Finally, the Weil-Felix reaction is diagnostic in only 40 to 60 percent of cases of scrub typhus (Sayen et al. 1946; Blake et al. 1945; Bozeman and Elisberg 1963). In the study of Blake and associates in New Guinea, seven patients had classical disease but failed to show significant titer rises; R. tsutsugamushi was recovered from the blood of two of them by inoculation of mice. The same observation was made in Vietnam, in an epidemic setting, by Hazlett (1970), who


noted four individuals with clinical disease who failed to develop diagnostic titers. These factors, plus the availability of more specific serologic techniques, render the WFR of historical importance only.

The complement fixation reaction, also used for the diagnosis of scrub typhus, is unsatisfactory because of the high degree of strain specificity of soluble antigens and the marked antigenic heterogenicity among various strains of R. tsutsugamushi (Bozeman and Elisberg 1963). The test is also used for typing various strains of the tsutsugamushi organisms, especially in epidemiological studies, and remains a useful tool although it will likely be replaced by direct immunofluorescence techniques as described by Iida, Kawashima, and Kawamura (1965).

Various other diagnostic immunologic techniques are available but are not frequently used. Serums may be titrated for ability either to neutralize rickettsial suspension toxicity in mice or to protect chick embryos or labora tory animals from infection. Neutralization in both of these tests reflects activity of antibodies to type-specific antigens. The protection test is troublesome to perform because of the difficulty in obtaining standard suspensions and is hazardous because accidental human infection may occur (Davis et al. 1973, p. 902).

Currently, the most effective and specific immunologic means of diagnosing scrub typhus involves an indirect immunofluorescence reaction. The test was originally described by Goldwasser and Shepard (1959) in their studies of epidemic and murine typhus and was adapted by Bozeman and Elisberg (1963) for scrub typhus. Antigen is prepared by smearing dilute suspensions of rickettsial organisms on glass slides. Each antigen smear is ringed with a Vaseline-ether-Sudan black solution to prevent mixing of the applied serums. Fourfold dilutions of serums, prepared in normal yolk sac diluent, are applied to the smears and incubated. Serums are removed by rinsing the slide, and to each slide is added diluted fluorescein isothiocyanate-labeled antihuman horse globulin. The slides are again incubated and rinsed, and the intensity of immunofluorescence is recorded.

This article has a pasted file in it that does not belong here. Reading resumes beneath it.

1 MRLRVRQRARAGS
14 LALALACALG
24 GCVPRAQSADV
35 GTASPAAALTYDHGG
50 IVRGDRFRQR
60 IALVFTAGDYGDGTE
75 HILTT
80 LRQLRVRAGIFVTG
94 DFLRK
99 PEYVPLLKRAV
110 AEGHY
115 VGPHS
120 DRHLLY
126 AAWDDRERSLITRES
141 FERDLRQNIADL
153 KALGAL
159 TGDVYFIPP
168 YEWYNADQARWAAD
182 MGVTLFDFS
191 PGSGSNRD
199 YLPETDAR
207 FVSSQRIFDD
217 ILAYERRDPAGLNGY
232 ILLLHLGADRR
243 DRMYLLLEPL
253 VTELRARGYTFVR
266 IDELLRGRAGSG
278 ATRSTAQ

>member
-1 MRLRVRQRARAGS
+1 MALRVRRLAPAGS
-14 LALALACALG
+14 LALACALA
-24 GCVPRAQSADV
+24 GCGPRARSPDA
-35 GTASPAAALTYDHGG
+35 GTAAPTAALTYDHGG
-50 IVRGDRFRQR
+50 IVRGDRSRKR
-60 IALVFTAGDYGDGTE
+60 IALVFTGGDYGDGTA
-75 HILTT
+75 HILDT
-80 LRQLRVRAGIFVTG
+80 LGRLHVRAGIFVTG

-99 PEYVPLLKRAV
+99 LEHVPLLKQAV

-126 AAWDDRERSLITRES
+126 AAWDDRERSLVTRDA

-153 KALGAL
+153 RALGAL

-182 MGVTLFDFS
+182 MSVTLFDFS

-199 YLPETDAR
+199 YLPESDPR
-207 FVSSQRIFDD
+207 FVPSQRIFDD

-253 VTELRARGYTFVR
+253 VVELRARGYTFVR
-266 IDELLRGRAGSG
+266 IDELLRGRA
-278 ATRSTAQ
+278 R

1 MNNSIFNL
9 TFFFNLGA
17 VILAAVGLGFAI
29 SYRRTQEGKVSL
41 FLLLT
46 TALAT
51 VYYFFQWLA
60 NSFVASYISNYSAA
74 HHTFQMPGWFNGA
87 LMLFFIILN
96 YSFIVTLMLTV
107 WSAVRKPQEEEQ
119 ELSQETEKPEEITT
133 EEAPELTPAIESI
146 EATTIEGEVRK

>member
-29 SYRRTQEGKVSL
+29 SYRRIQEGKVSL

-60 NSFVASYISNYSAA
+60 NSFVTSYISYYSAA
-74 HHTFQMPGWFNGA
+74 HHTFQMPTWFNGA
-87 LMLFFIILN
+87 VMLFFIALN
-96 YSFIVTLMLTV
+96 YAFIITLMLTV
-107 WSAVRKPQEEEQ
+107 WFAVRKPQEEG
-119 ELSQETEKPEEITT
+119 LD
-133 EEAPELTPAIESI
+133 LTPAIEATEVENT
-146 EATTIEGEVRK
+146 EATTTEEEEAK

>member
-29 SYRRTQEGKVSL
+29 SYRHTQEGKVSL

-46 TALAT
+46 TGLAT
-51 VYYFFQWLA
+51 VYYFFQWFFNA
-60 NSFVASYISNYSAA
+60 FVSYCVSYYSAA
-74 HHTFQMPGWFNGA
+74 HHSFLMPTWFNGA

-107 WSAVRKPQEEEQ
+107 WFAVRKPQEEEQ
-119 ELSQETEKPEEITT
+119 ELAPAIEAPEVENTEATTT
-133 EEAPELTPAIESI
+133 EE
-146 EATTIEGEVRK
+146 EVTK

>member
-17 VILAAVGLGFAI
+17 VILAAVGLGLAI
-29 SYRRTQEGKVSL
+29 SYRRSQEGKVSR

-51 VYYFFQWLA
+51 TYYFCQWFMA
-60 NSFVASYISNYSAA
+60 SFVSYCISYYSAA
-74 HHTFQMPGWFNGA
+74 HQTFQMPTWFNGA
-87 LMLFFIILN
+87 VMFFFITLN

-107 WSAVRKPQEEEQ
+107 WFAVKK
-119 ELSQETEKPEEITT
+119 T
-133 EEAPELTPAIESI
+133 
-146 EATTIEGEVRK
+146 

In Bozeman and Elisberg's study, antibody was regularly demonstrated in serums collected after the seventh day of illness; in a few, low levels of antibody were detected before the seventh day. Significant titers noted during the latter part of the second week increased to maximum levels between the third and fourth weeks. Only 6 of the 15 paired serums studied showed a significant rise in OX-K agglutinins, and no correlation was noted between the presence or absence of OX-K antibody and the fluorescent antibody titers. Nonspecific reactions did not occur when the scrub typhus serums were exposed to antigens of other rickettsial species, and no reaction occurred between R. tsutsugamushi smears and serums from other rickettsial infections or serums from patients with Proteus OX-K agglutinins of nonrickettsial origin.

The indirect immunofluorescence test of Bozeman and Elisberg is now used by laboratories throughout the world and is one of the most reliable serologic tests in use. However, the technique is difficult to apply when epidemio logical studies or work in small animals is indicated because of the large